In the Surgical Access Unit (1-1), you will be welcomed by a nurse or administrative assistant. This unit provides interdisciplinary care for patients from infancy through later adult undergoing surgical procedures and therapeutic procedures (e.g., infusions and transfusions). Preparation of surgical patients occurs in this unit prior to the scheduled surgery or procedure. Often times you will be asked to repeat your name, birthday, doctor and procedure. This is done to ensure that you get the correct procedure. Next, you will put on a surgical gown. Your clothes and personal possessions will be labeled and given to your family to bring to your room after surgery.
The nursing staff will review your final preparations before surgery. At some point, your family members will be asked to leave. However, during your surgery they may stay in the surgical waiting room located on the first floor.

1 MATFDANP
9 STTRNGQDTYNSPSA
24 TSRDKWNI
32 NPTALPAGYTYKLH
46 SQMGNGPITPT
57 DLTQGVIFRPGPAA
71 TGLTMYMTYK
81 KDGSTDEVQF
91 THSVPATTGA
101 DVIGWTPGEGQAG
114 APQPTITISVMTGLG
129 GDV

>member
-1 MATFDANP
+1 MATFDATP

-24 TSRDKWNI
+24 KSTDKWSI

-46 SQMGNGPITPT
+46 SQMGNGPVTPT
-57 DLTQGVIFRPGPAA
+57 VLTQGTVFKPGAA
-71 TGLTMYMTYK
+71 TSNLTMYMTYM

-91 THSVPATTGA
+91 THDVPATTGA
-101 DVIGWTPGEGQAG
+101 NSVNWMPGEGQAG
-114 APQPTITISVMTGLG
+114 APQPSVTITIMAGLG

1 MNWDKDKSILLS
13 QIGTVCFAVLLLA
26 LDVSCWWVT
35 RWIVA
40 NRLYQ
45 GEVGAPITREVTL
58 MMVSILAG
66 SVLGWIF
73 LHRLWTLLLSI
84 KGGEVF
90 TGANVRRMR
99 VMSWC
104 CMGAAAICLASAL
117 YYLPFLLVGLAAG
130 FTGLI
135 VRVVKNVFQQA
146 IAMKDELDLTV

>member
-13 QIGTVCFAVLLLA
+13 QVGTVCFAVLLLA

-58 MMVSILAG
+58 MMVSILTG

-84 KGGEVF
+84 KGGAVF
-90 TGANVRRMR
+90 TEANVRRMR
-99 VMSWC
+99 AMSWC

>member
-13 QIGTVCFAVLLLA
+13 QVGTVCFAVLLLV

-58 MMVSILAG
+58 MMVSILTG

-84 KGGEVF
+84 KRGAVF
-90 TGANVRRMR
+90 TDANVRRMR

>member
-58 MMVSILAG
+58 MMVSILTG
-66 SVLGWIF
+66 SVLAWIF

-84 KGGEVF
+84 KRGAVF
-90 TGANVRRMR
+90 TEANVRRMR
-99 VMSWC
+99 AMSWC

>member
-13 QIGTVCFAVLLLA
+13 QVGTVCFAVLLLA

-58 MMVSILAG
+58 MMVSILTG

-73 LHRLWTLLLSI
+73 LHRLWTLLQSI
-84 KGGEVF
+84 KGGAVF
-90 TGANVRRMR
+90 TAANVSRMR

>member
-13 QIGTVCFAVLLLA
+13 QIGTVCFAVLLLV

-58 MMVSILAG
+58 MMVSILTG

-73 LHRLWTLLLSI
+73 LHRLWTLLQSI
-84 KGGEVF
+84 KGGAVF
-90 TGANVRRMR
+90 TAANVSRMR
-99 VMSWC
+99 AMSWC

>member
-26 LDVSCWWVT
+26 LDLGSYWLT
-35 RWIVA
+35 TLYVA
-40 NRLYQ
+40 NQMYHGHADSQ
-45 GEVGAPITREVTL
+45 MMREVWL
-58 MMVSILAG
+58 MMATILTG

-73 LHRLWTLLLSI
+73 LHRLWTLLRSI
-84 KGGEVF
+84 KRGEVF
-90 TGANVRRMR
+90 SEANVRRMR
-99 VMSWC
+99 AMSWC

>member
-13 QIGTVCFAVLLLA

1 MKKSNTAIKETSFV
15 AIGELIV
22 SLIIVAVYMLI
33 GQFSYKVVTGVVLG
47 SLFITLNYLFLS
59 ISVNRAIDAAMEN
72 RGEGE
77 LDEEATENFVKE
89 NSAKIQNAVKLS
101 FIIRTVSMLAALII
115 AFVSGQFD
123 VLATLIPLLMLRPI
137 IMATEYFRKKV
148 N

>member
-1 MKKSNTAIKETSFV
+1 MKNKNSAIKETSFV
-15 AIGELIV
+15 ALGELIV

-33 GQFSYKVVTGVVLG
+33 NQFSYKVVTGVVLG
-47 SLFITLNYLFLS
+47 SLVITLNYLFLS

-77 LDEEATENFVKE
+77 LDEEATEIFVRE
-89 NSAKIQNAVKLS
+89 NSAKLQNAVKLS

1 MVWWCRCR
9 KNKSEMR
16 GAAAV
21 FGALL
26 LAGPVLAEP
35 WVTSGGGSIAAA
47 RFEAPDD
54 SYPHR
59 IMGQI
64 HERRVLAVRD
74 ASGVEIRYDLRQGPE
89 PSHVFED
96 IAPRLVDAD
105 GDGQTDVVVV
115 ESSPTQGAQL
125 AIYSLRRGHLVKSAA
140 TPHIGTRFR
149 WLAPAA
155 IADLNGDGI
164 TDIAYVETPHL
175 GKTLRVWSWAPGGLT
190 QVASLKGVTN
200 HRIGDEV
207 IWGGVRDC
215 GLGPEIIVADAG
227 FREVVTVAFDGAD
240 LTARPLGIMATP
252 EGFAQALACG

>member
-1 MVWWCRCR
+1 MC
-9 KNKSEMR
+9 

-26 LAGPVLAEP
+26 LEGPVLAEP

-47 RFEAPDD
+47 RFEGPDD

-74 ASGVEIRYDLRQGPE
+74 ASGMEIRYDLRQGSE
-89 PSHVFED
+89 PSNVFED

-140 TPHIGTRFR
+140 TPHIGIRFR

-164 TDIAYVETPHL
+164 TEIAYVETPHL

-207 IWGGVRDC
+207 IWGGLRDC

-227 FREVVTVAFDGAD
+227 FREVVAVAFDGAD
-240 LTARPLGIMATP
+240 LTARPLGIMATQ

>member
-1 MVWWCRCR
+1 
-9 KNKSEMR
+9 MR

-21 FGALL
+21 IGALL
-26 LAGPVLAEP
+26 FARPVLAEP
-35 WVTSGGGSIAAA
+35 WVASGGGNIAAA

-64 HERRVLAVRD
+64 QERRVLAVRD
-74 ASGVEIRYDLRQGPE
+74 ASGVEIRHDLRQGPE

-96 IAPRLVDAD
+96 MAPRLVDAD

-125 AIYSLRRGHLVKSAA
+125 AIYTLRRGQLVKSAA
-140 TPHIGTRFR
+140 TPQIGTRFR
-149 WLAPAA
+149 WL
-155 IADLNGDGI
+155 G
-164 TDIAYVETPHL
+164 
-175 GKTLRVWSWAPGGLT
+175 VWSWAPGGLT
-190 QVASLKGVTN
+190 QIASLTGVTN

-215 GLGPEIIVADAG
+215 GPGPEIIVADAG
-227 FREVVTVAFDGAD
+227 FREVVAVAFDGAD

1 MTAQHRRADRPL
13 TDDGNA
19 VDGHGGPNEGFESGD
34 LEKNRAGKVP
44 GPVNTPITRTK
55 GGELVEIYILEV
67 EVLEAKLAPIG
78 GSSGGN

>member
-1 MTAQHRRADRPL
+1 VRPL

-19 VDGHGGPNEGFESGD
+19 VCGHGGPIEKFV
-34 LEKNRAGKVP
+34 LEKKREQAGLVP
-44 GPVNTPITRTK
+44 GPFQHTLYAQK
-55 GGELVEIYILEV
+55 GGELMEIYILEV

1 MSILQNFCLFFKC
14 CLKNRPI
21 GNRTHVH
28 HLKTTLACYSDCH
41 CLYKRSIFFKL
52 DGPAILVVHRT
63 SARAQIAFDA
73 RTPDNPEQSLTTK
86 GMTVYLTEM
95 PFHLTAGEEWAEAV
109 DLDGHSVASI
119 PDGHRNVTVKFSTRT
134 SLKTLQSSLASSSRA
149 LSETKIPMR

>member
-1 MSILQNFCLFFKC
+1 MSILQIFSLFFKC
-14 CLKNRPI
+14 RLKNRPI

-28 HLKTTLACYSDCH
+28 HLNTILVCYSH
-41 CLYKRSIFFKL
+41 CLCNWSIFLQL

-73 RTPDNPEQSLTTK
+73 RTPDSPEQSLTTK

When you are ready for surgery you will be transported to the pre-induction area of the operating room. During this time you will meet your anesthesiologist.
Special white, knee-high support stockings (we call them TEDs) may be put on your legs. We may also apply sequential compression devices (SCDs) or foot pumps. These items promote circulation to your legs during and after surgery. An intravenous infusion (IV) will be started. Your IV line provides a route for fluids, medications, antibiotics and a blood transfusion, if necessary. Your IV will be continued for approximately 24 to 48 hours following surgery.
Before receiving general anesthesia, you will be sedated by means of IV, so you will not be aware of the beginning of the general anesthesia process. You can be sure that you will not be aware of the surgical procedure throughout the operation. The level of anesthesia will be kept at the minimum necessary, allowing you to gradually awaken soon after surgery.
When you are ready for your surgery, Spine patients will be transported to the Pre Induction Area while most Orthopedic patients will be transported to the Block Room. Here you will meet your anesthesiologists. While in the block room, the anesthesiologist will place your block and spinal if they are indicated. It is after this is done that you will be brought into the Operating Room for your surgery.